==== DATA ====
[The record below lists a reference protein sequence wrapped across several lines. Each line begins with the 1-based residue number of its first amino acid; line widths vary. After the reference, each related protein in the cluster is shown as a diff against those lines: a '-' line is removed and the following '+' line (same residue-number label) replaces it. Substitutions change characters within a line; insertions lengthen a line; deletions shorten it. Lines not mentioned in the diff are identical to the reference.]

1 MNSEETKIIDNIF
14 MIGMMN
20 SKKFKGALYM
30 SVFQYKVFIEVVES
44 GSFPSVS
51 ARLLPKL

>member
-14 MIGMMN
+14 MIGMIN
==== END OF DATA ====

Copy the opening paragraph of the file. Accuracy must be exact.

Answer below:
[The record below lists a reference protein sequence wrapped across several lines. Each line begins with the 1-based residue number of its first amino acid; line widths vary. After the reference, each related protein in the cluster is shown as a diff against those lines: a '-' line is removed and the following '+' line (same residue-number label) replaces it. Substitutions change characters within a line; insertions lengthen a line; deletions shorten it. Lines not mentioned in the diff are identical to the reference.]